I used to use them when they were still known as Festo, which still exists, as world leaders in pneumatic/electrical automation equipment - if you didn't already know they are a German company. That was over 25 years ago and they had the professional powertool market back then - they were and still are very well known in Europe (I believe they were founded back in the early 1920s). The "Festool" company came about when they divided the businesses into automation (Festo) and powertools (Festool) about 15 years ago - that's when the green colour started to be used. Festool's quite well justified popularity has grown in recent years by many woodworking publications/websites/word of mouth/good marketing ever since. I don't currently own any Festool products but still have a few Festo products (not powertools) kicking around in the shop somewhere. So bottom line is I have known about them for a long, long time - way before this forum or TWW was created.
I saw a project on Woodsmith's Shop that intrigued me. Didn't like it as it was (not my style of decor) but I thought I could play with it. Here is the original design.
I decided to lose the decorative tile, add a port in the top, and a curved chute to direct sound out through the hole where the tile was in the original. Used cherry with maple for the clock face with walnut little accents and some oak veneer stained black for the chute. First mortise and tenon work I have done. Hand cut.
Held the top on with rare earth magnets so it could be removed for clock adjustments and battery replacement. Back is 1/4 inch Baltic birch. I altered the shape of the top a bit to give it a touch of Asian look as Arts and Crafts doesn't work in our house. Finished with Danish oil and wipe on poly, then wax. Not at all pleased with the finish. Blotchy like crazy although cut offs used for tests and the interior did not have that problem. I hope it will even out from light. My first use of cherry. So much to learn. The color isn't really as orangey weird as it looks in the pictures. I think that was a trick of lighting.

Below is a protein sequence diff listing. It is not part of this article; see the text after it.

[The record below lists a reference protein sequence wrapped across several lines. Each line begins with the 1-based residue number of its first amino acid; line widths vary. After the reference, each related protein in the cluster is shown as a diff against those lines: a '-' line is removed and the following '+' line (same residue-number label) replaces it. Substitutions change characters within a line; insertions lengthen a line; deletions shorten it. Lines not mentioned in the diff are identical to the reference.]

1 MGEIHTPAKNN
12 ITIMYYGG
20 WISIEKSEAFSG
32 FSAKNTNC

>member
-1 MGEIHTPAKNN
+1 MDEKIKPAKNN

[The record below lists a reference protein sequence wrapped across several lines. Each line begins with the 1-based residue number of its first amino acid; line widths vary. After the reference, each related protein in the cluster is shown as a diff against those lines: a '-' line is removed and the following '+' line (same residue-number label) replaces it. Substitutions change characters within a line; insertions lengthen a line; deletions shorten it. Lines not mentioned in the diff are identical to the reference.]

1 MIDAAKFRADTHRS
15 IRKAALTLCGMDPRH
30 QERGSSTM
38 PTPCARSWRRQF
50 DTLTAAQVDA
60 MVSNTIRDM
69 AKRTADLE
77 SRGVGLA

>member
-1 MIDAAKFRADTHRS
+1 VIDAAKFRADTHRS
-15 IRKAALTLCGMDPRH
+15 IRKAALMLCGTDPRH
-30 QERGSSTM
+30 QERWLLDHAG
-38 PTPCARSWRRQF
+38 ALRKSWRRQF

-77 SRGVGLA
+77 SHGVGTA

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I have previously built an A style mandolin and a fretless electric bass. I mainly play bass, which I majored in back in undergrad days, but branch out these days as I am retired from music although I still work as a teacher.
I saw Jake Shimabukuro a while back and was inspired to build a tenor ukulele. Decided on figured maple for the body, hard maple for the neck, spruce top, and bubinga for the binding. Found a nice piece of maple for the back and used a friend's big bandsaw to resaw it as mine is too little. Glued the pieces and hit with mineral spirits to see the grain:
Got the sides bent with a heated tube setup that I failed to get pics of. The put them together, put in kerfing which I bought from Stew Mac, and fastened the back and sides with glue:
I made eight different necks and couldn't ever get them right out of the hard maple so I tried some mahogany which shaped up much more readily. Made some spruce pieces for the bracing.
Attached the top and then routed the edges and glued on the binding. Then attached the neck. Then the fretboard and bridge. Finished it with amber shellac.
All of a sudden I can't find the overall finished shot. I will add that later. It sounds way better than I thought it would and has really nice sustain.
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